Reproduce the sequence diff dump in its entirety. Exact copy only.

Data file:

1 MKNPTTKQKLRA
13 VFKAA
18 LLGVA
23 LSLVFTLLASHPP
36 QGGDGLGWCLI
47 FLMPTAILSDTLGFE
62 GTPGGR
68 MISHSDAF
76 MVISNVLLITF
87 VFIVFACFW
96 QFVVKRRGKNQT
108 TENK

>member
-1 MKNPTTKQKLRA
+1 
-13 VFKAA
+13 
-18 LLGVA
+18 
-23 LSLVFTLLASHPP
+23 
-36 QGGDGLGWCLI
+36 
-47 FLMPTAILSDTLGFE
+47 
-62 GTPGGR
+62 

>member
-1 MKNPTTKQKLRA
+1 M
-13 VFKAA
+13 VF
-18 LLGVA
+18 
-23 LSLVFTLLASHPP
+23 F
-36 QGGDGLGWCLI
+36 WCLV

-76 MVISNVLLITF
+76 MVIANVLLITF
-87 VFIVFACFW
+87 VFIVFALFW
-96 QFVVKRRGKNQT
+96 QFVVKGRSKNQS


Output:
1 MKNPTTKQKLRA
13 VFKAA
18 LLGVA
23 LSLVFTLLASHPP
36 QGGDGLGWCLI
47 FLMPTAILSDTLGFE
62 GTPGGR
68 MISHSDAF
76 MVISNVLLITF
87 VFIVFACFW
96 QFVVKRRGKNQT
108 TENK

>member
-1 MKNPTTKQKLRA
+1 
-13 VFKAA
+13 
-18 LLGVA
+18 
-23 LSLVFTLLASHPP
+23 
-36 QGGDGLGWCLI
+36 
-47 FLMPTAILSDTLGFE
+47 
-62 GTPGGR
+62 

>member
-1 MKNPTTKQKLRA
+1 M
-13 VFKAA
+13 VF
-18 LLGVA
+18 
-23 LSLVFTLLASHPP
+23 F
-36 QGGDGLGWCLI
+36 WCLV

-76 MVISNVLLITF
+76 MVIANVLLITF
-87 VFIVFACFW
+87 VFIVFALFW
-96 QFVVKRRGKNQT
+96 QFVVKGRSKNQS